Klejner (Klenät) is a traditional Danish Yule treat

In Recipes by Einherjar

Klejner (plural) are a fried pastry (in German: Siedegebäck) that are eaten in the month of December in northern Europe. It is uncertain from where this Yule treat has its origin from, but the first mentioning of a Klejne (singular) is in the 14th century in Denmark.

This Danish Yule treat can be found in many Danish and Icelandic cookbooks from the 18th and 19th century, which makes perfect sense due to the history those two countries have together.

However, this fried pastry could be much older, and it is possible that this Yule treat is so old that it might date back to the Viking age. Which was before Scandinavia and large parts of Northern Europe were Christianized. It was back when the people were heathens, and at a time when it was winter solstice and Jolablot that was celebrated instead of Christmas.

Klejner are not made in an oven, in fact, they are so old that they predate the first kitchen ovens. The pastry is being made by using some of the most basic ingredients around the house such as flour, eggs, and sugar, and then fried in a pot with warm cooking oil.

Besides of being eaten in the Scandinavian countries, Denmark, Norway, Sweden, Faroe Islands, and Iceland for Christmas. They are also very well known in Northern Germany, and in the Baltic countries, Estonia, Latvia, and Lithuania, again because of the close ties with those countries. The people who settled in North America during the 19th century might also have brought this Scandinavian Christmas tradition with them.

The Norwegian name for Klejner ”fattigmann” is a really fitting because it means a poor man’s cookie, and it is a cheap cookie to make if you just make Klejner/Klenät with its most basic ingredients.

The name Klejner/Klenät by country

  • Danish – Klejner
  • Norwegian – Fattigmann
  • Swedish – Klenäter
  • Icelandic – Kleinur
  • Lithuanian – Žagarėliai
  • English – Klenät
  • German – Siedegebäck

Klejner recipe (easy)

The recipe below is a modern-day version of the old Yule treat, the ingredients in the recipe like cardamom and lemon were extremely rare and expensive in the 14th century, so they were most likely not used. It is relatively easy to cook Klejner, however, you should always be careful when cooking in a pot filled with hot oil.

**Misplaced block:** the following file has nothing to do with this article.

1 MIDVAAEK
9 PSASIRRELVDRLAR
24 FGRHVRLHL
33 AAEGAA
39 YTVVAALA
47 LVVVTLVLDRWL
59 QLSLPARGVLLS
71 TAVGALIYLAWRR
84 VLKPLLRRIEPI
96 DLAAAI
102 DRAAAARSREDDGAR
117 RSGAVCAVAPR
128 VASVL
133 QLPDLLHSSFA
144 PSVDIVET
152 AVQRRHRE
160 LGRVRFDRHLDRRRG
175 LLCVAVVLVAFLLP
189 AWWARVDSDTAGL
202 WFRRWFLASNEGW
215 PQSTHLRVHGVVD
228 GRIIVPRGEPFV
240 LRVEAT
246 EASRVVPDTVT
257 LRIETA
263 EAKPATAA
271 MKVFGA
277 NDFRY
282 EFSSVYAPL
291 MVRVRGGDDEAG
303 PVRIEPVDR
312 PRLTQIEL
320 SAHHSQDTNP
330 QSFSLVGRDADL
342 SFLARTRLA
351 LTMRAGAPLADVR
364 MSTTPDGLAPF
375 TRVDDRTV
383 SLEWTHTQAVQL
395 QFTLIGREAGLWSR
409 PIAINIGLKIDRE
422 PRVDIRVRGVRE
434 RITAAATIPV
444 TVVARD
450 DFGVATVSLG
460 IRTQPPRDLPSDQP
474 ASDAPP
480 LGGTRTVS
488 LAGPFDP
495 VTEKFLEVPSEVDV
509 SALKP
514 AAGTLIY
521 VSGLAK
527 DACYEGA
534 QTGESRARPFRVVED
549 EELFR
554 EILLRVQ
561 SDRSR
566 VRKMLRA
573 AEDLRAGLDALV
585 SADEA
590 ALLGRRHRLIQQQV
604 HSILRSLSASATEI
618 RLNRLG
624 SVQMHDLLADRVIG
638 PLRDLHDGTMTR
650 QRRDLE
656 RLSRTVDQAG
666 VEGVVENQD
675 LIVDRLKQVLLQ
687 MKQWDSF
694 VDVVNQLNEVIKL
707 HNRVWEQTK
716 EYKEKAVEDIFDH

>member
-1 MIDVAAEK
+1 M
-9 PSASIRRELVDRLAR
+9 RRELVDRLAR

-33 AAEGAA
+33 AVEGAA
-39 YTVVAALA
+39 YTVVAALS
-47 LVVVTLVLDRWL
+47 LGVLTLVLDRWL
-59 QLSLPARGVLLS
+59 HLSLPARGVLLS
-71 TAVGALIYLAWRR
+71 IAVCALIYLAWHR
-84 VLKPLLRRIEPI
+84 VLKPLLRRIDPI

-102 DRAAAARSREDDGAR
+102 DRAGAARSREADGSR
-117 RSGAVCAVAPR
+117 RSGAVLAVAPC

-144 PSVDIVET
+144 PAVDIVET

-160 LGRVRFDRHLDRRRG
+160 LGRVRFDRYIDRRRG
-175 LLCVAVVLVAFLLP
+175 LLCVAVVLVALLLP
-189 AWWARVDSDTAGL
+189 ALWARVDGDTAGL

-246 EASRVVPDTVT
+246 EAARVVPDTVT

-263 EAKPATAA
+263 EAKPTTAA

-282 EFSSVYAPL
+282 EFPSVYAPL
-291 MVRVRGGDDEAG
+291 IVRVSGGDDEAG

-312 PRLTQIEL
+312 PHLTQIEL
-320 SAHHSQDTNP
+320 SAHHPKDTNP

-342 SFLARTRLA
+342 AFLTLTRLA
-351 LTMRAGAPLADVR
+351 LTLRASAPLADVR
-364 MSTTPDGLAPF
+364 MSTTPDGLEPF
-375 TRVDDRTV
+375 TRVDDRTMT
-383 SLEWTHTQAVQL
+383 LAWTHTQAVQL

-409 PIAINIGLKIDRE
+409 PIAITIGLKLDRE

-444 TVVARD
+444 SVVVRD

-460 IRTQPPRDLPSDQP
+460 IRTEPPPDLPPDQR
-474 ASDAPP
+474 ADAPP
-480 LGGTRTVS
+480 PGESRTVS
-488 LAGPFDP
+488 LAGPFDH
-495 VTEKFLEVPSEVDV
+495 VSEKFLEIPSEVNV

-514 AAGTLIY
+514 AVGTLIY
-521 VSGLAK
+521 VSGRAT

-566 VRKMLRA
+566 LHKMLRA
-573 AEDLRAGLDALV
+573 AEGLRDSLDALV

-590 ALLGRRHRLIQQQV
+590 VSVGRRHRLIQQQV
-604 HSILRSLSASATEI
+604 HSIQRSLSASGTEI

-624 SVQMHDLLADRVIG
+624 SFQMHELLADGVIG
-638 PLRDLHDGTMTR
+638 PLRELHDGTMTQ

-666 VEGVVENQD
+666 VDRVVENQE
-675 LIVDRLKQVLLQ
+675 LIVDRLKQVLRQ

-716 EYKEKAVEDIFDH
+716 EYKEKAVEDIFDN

You will need a pastry cutter for this recipe, if you don’t own one, I would recommend this one, the prices always change a bit but you can check it out by following this link to Amazon. I also use a skimmer in stainless steel, it makes it much easier to cook them in the warm oil, I also have a link here to Amazon for that.

Source: Wikipedia

Klejner ingredients

  • 500 gram wheat flour
  • 125 gram butter
  • 150 gram Sugar
  • 3 eggs
  • 1/2 teaspoon of ammonium bicarbonate
  • Lemon zest from 1 organic lemon
  • 1 tablespoon of cardamom
  • 3 tablespoon of cream
  • Palmin (for frying)

How to make Klejner/Klenät

  1. Put the wheat flour in a bowl and mix it with the ammonium bicarbonate, lemon zest, and cardamom.
  2. Chop the butter into smaller pieces and put them into the bowl and mix it together.
  3. Put the sugar, eggs, and cream into the bowl, and knead the dough.
  4. Cover the dough and place it in the refrigerator for an approx 2 hours.
  5. Roll the dough out to approx 2-3 millimeters thick, and cut it out with a pastry cutter into strips to about 3 centimeters wide and 7-8 centimeters long. Then cut a long scratch in the middle of each Klejne.
  6. Pull one end of the dough through the long scratch that you cut before, and fold them.
  7. Put the Klejner into the refrigerator or somewhere cold for approx 30 minutes.
  8. Warm up the Palmin until it is warm (medium heat), and put a few of the Klejner into it at a time.
  9. Cook them until they are light golden brown and rise to the surface (approx 1 minute on each side). Then take them out and place them on a piece of paper towel to remove the excess oil.
Source: Wikipedia

They taste best if they are served after the have been made or the same day. If your kids can keep their hands of them, you can store them in a cookie jar until Christmas day, they should last for about a month.